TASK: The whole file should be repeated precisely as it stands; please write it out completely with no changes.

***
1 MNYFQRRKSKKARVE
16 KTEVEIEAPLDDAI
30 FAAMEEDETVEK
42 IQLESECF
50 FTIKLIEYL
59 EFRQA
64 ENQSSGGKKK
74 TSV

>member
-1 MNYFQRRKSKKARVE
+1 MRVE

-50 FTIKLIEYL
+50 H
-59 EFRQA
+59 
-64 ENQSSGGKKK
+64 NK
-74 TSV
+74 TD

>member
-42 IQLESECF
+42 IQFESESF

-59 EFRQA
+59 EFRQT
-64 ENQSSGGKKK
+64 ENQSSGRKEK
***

1 MNYFQRRKSKKARVE
16 KTEVEIEAPLDDAI
30 FAAMEEDETVEK
42 IQLESECF
50 FTIKLIEYL
59 EFRQA
64 ENQSSGGKKK
74 TSV

>member
-1 MNYFQRRKSKKARVE
+1 MRVE

-50 FTIKLIEYL
+50 H
-59 EFRQA
+59 
-64 ENQSSGGKKK
+64 NK
-74 TSV
+74 TD

>member
-42 IQLESECF
+42 IQFESESF

-59 EFRQA
+59 EFRQT
-64 ENQSSGGKKK
+64 ENQSSGRKEK